Wednesday, September 23, 2015

How do you read?

I was discussing a book with a friend and commented that I still read like a 12-year-old. Then realized that comment might need a bit of explanation!

For me, that means that my reading experience—even after all these years and all the books—is one of total immersion, utter commitment to the characters and story.  I believe in the characters—they are people to me—and I enter the space they inhabit for the duration of the story.

I see authors and their work—or really any creator/creative act, whether it's creating a story, a painting, a piece of music, a song—as having a similar relationship as a parent might have in creating a child.

Sure, you've created it. And yes, you have significant responsibilities towards it, and a deep connection with it. But it is not you. You do not own it. It has the right to self actualize in the best way it can.

Your job as a creator is to enable it to be the best it can be. Not just on your terms—though your role is a significant one—but to achieve the three part balance: of what you have to offer, what the creation itself needs, and what is needed to enable it to survive in "the world."

So to all the author/creators that incorporate helpful feedback—sometimes painful to hear—a giant thank you for your dedication to making your "child" the best it can be. For setting aside your ego for the sake of the work. And the same in my experience goes for editors: for not bringing personal preferences and agendas to the experience, but appreciating that your shared role is to enable that "child" to be the best it can be and face a challenging world with strength, self confidence, and the ability to withstand "The Heart-ache, and the thousand Natural shocks That Flesh is heir to" (to quote Hamlet). There should be a balance that is ego free for parent/creator, for editor/teacher, to be open to delivering, hearing and incorporating what is best for the child/work.

This perception has helped me understand and believe in the value of the role of an intelligent external opinion in the development of a work, and thus the external party's 'right' to challenge the creator's vision if it doesn't feel right, doesn't feel like it is best serving the work.

But my understanding of my reading style has also has helped me understand my own often quite passionate dislike of a story! Yes, I am sorry to say the offending work is often a very well reviewed, award-winning literary 'masterpiece.'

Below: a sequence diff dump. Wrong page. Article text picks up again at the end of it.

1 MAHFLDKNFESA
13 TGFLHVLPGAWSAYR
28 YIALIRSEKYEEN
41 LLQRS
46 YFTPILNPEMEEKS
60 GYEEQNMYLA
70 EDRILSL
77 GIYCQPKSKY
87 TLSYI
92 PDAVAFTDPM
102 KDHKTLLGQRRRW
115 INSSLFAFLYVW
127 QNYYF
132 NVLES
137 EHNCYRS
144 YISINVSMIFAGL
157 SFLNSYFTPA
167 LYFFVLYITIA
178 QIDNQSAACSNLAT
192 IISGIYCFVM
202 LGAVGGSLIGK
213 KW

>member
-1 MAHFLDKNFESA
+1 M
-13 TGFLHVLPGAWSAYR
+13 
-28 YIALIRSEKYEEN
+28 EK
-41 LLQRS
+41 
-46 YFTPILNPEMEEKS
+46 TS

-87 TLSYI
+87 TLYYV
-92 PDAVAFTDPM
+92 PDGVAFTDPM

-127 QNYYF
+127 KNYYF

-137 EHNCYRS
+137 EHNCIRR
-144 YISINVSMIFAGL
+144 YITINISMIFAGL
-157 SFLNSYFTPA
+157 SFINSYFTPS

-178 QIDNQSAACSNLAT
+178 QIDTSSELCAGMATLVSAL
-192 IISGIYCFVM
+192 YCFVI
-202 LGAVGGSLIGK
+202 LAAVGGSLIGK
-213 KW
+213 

I realize that in 'literary' or groundbreaking stories authors can have a goal, a point of view, something they wish to illustrate or challenge. And they have chosen the compelling medium of storytelling to express that point. Their characters and plot serve the author's vision. The character's lives, their actions and reactions, the events that occur in the story may at any point in time be subordinated to that Vision. Manipulated to do their creator's bidding.  The character's integrity, consistency, their very selves are just a pawn to the author's desire to present an idea, to illustrate a point, to surprise, to break new ground.

I know my horror and sense of betrayal is...well, perhaps naive. One could argue that the author created these characters; surely he or she can do whatever she likes to them?  But for me, those characters are real, and they are not being respected. It's like watching parents force their musical child to play competitive sports, or harp on marriage for career minded one—or vice versa!

Luckily some stories deliver on both—offering profound insights, breaking new ground, opening minds and hearts to a new perception though the humanity and vivid evocation of their characters and the believability of their story. Those are the stories I treasure.

So just saying my recent foray into Pulitzer prize-winning fiction has not been a very successful reading experience for me! But this realization has also helped me understand why a good friend can totally adore a story that I have found emotionally bankrupt—and enabled me to stop thinking that my friend is an idiot!  I now realize that we read differently and derive sustenance and delight from different things.

And that's not a bad thing.

Saturday, August 22, 2015

Some sweeping generalizations and celebrating stereotypes:

Copy line on movie ad (no, I can't remember the title) with armed woman: Wife. Mother. Hero.

Why is a women defined by her relation to others? Would any man be described as Husband. Father. Hero.? I don't think so. More like: Explorer. Visionary. Hero.

It's all about what he does, who he is. Hers is about who she is connected to. That's why women traditionally have an honorific that links them to their male partner: Mrs. Or lack of partner: Miss. Vs men, who are just Mr. Their status as a partner is deemed irrelevant.

For instance: a man does not need to be reminded to put his oxygen mask on first. His default is to think of himself first, others later. And he expects others to think the same wayto first take care of themselves, then perhaps consider others. That may be why he doesn't thank you (you female person) for your selfless act. He thinks you're crazy. Or stupid. Or both. Or maybe just trying to ingratiate yourself with him, as he tends to think hierarchically, so sees favors in a transactional manner. Not that a man isn't capable of a selfless act, it's just an unlikely part of his daily routine.

Women often think of others first, themselves last. For many that's their default (yes, even if they're not mothers). And they expect others to think the same way. And of course they (female people) take it personally (perhaps with a long-suffering sigh) when they discover there's no parity, and they're not very high on anyone else's list. Perhaps even more irritatingly, they may be thought of as being an idiot for taking care of others and not bothering to take care of themselves.